Ramen Koike (らぁめん小池); Thick and Rich Ramen, Kamikitazawa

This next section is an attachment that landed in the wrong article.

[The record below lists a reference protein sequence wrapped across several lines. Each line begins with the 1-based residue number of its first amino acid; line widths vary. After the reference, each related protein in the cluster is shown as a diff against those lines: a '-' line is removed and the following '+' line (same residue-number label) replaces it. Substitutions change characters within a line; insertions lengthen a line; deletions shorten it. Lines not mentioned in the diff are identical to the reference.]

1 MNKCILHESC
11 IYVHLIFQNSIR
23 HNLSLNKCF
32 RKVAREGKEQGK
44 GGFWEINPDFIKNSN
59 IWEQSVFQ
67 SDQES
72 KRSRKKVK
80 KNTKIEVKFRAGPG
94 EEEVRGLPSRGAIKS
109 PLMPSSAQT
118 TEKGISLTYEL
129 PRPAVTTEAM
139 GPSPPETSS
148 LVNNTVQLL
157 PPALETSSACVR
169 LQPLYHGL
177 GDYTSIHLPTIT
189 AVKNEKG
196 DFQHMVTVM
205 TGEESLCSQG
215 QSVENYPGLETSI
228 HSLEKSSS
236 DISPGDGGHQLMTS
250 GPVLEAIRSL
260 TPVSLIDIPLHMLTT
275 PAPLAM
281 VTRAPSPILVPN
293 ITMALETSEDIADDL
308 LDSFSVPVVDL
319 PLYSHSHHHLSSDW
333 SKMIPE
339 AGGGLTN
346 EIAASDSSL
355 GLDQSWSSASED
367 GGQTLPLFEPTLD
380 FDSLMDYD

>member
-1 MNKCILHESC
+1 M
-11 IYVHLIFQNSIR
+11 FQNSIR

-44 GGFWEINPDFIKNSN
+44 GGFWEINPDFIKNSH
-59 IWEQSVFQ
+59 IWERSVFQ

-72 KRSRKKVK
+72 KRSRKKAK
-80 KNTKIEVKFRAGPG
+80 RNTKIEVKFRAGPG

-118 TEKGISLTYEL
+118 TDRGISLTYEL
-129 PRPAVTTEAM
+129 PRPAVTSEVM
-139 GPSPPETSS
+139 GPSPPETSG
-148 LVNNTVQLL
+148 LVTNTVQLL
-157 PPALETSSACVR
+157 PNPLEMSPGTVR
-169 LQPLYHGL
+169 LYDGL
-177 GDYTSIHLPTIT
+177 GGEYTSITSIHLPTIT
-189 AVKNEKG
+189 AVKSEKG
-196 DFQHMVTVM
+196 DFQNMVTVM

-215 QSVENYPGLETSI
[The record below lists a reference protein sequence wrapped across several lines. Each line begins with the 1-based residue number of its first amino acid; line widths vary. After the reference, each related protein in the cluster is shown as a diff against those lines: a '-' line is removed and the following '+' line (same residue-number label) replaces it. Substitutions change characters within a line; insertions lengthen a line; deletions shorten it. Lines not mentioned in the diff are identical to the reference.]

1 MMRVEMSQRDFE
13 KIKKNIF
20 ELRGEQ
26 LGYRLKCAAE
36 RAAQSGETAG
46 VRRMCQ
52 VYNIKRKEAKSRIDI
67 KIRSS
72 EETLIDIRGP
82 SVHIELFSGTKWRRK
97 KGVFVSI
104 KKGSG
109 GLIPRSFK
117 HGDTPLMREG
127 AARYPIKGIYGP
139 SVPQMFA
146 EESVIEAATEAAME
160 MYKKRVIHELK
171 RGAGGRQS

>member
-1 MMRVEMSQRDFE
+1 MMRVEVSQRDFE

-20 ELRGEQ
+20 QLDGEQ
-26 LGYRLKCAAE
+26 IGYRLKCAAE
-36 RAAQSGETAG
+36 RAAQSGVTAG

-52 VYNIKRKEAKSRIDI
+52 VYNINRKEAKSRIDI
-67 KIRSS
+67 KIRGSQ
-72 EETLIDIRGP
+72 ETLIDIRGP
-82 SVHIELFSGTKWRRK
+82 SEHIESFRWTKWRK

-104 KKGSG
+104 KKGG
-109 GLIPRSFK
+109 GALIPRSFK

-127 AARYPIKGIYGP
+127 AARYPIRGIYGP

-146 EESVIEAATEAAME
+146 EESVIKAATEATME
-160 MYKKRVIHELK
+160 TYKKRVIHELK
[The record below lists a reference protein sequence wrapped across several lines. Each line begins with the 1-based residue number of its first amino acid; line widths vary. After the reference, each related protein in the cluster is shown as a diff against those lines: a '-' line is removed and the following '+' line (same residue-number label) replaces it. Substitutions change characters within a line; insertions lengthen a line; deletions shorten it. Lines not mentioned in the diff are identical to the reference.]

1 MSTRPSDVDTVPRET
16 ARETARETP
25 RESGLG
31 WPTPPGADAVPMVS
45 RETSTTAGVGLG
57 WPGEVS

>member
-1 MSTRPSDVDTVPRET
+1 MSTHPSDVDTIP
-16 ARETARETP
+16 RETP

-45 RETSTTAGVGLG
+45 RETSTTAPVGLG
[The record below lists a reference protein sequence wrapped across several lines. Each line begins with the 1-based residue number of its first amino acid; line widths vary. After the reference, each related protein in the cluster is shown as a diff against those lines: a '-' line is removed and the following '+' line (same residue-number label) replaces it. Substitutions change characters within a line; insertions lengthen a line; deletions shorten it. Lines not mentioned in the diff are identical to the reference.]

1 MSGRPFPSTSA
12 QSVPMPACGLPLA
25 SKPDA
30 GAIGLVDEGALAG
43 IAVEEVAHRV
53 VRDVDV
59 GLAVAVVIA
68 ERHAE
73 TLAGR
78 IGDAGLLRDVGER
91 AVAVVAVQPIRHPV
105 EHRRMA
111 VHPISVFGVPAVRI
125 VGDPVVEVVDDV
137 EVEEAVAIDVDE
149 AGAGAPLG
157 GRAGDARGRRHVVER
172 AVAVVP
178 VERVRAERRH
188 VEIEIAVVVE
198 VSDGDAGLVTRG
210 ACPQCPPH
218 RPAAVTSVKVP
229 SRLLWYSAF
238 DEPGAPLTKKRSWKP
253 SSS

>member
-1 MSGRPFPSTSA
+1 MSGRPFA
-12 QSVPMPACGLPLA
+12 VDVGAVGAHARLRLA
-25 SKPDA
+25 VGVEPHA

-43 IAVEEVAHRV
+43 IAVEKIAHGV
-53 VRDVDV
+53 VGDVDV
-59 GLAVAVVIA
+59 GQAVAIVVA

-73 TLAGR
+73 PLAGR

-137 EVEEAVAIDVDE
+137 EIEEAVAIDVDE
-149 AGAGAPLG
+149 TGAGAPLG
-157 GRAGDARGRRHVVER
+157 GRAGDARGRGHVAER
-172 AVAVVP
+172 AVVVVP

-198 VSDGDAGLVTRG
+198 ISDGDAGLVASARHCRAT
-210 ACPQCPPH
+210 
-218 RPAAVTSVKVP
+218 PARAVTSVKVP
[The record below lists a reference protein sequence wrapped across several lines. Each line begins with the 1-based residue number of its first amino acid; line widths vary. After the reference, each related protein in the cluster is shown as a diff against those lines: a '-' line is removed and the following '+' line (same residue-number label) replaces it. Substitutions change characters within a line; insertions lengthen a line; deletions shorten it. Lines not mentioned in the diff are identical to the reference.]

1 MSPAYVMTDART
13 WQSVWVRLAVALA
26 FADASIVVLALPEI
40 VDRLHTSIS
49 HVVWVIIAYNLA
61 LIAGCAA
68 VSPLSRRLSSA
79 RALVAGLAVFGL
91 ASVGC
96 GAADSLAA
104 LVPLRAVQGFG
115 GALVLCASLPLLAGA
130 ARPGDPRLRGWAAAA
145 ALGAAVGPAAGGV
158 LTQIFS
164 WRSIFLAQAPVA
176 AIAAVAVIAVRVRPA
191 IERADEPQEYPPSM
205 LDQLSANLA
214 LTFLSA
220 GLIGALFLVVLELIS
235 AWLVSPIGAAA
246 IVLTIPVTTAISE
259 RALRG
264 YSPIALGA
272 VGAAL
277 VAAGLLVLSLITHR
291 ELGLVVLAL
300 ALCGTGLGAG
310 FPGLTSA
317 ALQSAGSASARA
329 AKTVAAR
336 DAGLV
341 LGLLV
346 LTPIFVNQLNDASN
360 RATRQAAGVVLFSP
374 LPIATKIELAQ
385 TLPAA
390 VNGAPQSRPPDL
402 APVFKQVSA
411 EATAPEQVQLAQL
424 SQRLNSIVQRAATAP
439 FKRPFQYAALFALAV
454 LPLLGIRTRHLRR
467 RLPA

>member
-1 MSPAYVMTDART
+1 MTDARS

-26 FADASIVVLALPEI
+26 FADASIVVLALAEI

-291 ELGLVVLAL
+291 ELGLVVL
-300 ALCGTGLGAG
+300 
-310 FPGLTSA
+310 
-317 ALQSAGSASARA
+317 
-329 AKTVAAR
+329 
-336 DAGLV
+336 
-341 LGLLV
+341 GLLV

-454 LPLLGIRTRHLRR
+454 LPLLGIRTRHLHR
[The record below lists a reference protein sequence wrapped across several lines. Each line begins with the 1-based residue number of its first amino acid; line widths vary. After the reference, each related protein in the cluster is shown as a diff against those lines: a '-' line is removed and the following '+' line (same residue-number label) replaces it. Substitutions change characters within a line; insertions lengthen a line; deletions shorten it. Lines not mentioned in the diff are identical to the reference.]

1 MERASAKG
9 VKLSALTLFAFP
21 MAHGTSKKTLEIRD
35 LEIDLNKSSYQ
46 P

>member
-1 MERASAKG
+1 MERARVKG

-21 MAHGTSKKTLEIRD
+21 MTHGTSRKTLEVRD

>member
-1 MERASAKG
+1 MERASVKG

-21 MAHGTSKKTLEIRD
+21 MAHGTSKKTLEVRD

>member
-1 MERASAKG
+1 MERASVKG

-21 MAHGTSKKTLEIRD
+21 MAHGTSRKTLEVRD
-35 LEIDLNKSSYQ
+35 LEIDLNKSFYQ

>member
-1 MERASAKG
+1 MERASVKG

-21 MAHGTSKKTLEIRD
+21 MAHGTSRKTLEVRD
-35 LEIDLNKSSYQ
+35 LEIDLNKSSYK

The other day I was having a conversation with a friend from high school (shout out to AC) who mentioned that he follows my instagram and blog and we got in to discussing what our favorite ramen shops in Tokyo were. I was a bit taken aback when he answered Ramen Koike and even he was a bit excited when I told him I have gone a couple of times. Now, he and I weren’t surprised as if Koike was a bad choice, but rather amazed that we both knew of the shop in general. Although Koike has already been mentioned in the Michelin Guide as a recommended ramen shop in Tokyo, its location outside central Tokyo left it unnoticed by a lot of the foreign ramen eating community. Again, this is widely just us, as internationals, living in Tokyo, surprised that we knew of Ramen Koike as it is an immensely popular shop among Japanese ramen enthusiasts. So while you may not run in to a lot of tourists coming to Koike, you can expect some long lines when you arrive. Anyways, after having had this conversation, I realized I had yet to write a review on Koike and I could help spread its amazing ramen to my starving readers. So here is my long overdue review of one of my favorite ramen shops in the outskirts of Tokyo, Ramen Koike. Hopefully you find yourself feeling adventurous and roam outside of central Tokyo to give this amazing ramen restaurant a try.